This post was originally published in September 2010 and has been updated.

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16 thoughts on “How to Make and Store Dried Tomatoes”

  1. My favorite recipe: stuff chicken breast with several slices of tomatoes with some of the oil, add a thick slice of Brie and fresh basil leaves. Saute chicken lightly and wrap[ in filo pastry. Bake until filo is tan colored.

  2. The little jar…love the mason jar…what size is this considered? I would love to find some. And thx for the tutorial help.

  3. I was wondering what your cost was for this project.
    jar size
    what is the actual cost campared to store bought.

  4. San Marzano tomatoes don’t have a lot of seeds/juice so teflex sheets wouldn’t be required. Feel free to use then if you have them, though, and if using a different type of tomato, you might want to for sure. I don’t think it matters whether they are skin side up or down, but I did flip them every couple of hours while they were in the dehydrator.

  5. A couple of questions- Do you need to use teflex sheets to dehydrate these? And do you turn them upside down or skin side down?

    Thank you :)

  6. nice, I haven’t tried drying tomatoes before so great to know how to preserve them. I always wonder how long dried fruits/vegetables will keep, so thanks for that info too!
    My favorite way to use sun-dried tomatoes is to put them in a quinoa salad with lots of veggies dressed with a balsamic dressing. The flavor bursts in amongst the other fresh flavors.

  7. I wish I actually had some garden tomatoes now so I could make this. Many thanks for the very useful how-to instructions which I will try when my fall tomato plants (grow! grow!!) finally start producing.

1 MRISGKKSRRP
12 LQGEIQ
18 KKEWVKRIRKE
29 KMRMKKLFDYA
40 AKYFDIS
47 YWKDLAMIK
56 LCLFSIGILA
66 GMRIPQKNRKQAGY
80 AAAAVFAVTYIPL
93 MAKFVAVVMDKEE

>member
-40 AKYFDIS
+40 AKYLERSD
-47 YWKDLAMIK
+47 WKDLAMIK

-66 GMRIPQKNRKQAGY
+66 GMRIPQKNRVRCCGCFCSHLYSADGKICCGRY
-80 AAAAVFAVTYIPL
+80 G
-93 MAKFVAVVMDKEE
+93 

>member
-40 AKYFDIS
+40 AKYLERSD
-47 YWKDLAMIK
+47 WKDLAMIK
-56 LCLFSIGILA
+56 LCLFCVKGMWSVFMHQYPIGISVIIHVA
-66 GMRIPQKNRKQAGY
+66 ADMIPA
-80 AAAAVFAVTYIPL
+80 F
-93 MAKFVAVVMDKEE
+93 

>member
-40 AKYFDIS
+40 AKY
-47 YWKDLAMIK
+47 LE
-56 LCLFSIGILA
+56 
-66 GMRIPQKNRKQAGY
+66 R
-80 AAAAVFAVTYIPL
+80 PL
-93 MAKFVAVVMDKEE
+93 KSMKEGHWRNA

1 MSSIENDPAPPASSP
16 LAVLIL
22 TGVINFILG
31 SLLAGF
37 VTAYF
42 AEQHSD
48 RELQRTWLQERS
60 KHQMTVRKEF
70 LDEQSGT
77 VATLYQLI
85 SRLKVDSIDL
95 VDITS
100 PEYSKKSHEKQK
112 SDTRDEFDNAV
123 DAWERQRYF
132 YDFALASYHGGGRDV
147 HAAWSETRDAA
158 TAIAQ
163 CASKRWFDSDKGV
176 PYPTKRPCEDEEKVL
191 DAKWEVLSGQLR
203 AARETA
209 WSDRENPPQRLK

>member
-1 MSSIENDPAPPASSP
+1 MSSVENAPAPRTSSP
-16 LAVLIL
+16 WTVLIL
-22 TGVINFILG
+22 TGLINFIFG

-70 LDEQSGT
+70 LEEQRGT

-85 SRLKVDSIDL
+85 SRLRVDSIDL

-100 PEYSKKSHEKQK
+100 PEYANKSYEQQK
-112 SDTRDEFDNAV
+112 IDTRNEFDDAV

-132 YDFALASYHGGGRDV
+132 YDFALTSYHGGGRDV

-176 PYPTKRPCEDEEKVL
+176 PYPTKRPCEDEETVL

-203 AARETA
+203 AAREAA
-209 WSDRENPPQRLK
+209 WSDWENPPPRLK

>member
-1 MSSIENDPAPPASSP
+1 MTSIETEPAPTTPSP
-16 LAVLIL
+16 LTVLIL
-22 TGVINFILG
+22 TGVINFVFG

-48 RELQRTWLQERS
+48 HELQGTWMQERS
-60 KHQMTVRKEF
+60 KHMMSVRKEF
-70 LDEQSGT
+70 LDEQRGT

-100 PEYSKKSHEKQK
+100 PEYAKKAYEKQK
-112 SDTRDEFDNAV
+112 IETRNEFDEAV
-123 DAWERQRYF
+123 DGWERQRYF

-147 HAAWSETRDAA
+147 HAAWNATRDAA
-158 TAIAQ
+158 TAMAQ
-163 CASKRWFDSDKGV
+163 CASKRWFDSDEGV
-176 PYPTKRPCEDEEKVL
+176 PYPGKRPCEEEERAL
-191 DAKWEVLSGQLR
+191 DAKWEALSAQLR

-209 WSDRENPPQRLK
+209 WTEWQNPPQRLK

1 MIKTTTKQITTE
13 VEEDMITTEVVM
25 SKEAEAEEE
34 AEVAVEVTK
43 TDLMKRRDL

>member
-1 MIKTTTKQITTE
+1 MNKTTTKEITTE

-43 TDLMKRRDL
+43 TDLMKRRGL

8. Love your photos! So pretty and fresh. As a fellow blogger I feel it is important with food preservation to only give out solid advice. Check out this link on oil packing vegetables for Colorado State Extension:

    Here’s an excerpt about storing dried tomatoes in oil:

    Dried tomatoes in oil are less of a safety concern than [low acid vegetables like garlic] mixtures in oil because the pH of tomatoes is generally 4.6 or lower. In addition, by drying the tomatoes, conditions become even less favorable to growth of C. botulinum due to a decrease in water activity. However, to ensure safety, it is recommended that all tomato in oil and herb in oil products be stored at refrigerator temperatures.

  9. Awesome! Just did some “sun-dried” dehydrated tomatoes myself and was wondering if I could store in oil at room temp without any further processing. Right now they are just in a glass jar all by themselves, but I think I’ll put some in some olive oil too. Thanks!
    To your success,
    Dr. Laura

  10. I love the photographs that accompanied your post. Often the most simple recipes can be the most stunning to look at. I have never made sun dried tomatoes, but my husband and I both adore them. I hope to try my hand at making some now!

  11. winnie – those look SOOOOO yummy! if you have an extra jar let me know {{wink, wink}}….we’ll help you eat them!
    l’shana tova ~

  12. I tried drying golden cherry tomatoes this year, and a pint shrivels up into raisins so small I didn’t even end up with a palmful. They made a tasty log of compound butter, though. :) Yay for preserving the bounty!

  13. Lovely – drying tomatoes is like storing summer sun for grey winter days. I like them in salads when there aren’t real tomatoes in the market.